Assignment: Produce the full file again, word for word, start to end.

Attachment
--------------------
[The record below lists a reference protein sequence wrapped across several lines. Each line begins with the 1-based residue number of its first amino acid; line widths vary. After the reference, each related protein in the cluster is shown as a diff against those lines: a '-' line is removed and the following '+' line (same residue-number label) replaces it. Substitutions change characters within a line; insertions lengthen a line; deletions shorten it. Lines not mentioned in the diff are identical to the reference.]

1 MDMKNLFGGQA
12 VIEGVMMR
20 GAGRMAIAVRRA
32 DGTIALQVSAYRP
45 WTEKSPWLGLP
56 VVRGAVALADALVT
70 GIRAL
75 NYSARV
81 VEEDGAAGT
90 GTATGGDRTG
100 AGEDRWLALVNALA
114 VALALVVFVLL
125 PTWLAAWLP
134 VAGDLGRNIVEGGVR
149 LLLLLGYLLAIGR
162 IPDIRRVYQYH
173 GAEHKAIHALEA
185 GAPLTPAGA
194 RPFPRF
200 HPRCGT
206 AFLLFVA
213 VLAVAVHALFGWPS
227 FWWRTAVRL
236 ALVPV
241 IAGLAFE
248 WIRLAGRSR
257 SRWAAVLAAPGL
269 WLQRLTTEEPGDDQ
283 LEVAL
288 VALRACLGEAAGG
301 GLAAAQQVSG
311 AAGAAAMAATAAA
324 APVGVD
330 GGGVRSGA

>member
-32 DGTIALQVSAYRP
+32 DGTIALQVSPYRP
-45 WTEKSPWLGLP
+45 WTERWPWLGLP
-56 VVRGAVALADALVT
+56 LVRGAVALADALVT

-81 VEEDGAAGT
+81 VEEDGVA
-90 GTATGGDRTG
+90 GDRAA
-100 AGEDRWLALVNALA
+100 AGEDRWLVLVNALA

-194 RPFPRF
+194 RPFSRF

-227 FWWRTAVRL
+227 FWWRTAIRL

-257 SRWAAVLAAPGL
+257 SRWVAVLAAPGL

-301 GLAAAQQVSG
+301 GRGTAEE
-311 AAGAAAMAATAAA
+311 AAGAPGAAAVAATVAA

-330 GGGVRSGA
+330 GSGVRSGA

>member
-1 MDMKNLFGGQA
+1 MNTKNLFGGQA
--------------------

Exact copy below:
[The record below lists a reference protein sequence wrapped across several lines. Each line begins with the 1-based residue number of its first amino acid; line widths vary. After the reference, each related protein in the cluster is shown as a diff against those lines: a '-' line is removed and the following '+' line (same residue-number label) replaces it. Substitutions change characters within a line; insertions lengthen a line; deletions shorten it. Lines not mentioned in the diff are identical to the reference.]

1 MDMKNLFGGQA
12 VIEGVMMR
20 GAGRMAIAVRRA
32 DGTIALQVSAYRP
45 WTEKSPWLGLP
56 VVRGAVALADALVT
70 GIRAL
75 NYSARV
81 VEEDGAAGT
90 GTATGGDRTG
100 AGEDRWLALVNALA
114 VALALVVFVLL
125 PTWLAAWLP
134 VAGDLGRNIVEGGVR
149 LLLLLGYLLAIGR
162 IPDIRRVYQYH
173 GAEHKAIHALEA
185 GAPLTPAGA
194 RPFPRF
200 HPRCGT
206 AFLLFVA
213 VLAVAVHALFGWPS
227 FWWRTAVRL
236 ALVPV
241 IAGLAFE
248 WIRLAGRSR
257 SRWAAVLAAPGL
269 WLQRLTTEEPGDDQ
283 LEVAL
288 VALRACLGEAAGG
301 GLAAAQQVSG
311 AAGAAAMAATAAA
324 APVGVD
330 GGGVRSGA

>member
-32 DGTIALQVSAYRP
+32 DGTIALQVSPYRP
-45 WTEKSPWLGLP
+45 WTERWPWLGLP
-56 VVRGAVALADALVT
+56 LVRGAVALADALVT

-81 VEEDGAAGT
+81 VEEDGVA
-90 GTATGGDRTG
+90 GDRAA
-100 AGEDRWLALVNALA
+100 AGEDRWLVLVNALA

-194 RPFPRF
+194 RPFSRF

-227 FWWRTAVRL
+227 FWWRTAIRL

-257 SRWAAVLAAPGL
+257 SRWVAVLAAPGL

-301 GLAAAQQVSG
+301 GRGTAEE
-311 AAGAAAMAATAAA
+311 AAGAPGAAAVAATVAA

-330 GGGVRSGA
+330 GSGVRSGA

>member
-1 MDMKNLFGGQA
+1 MNTKNLFGGQA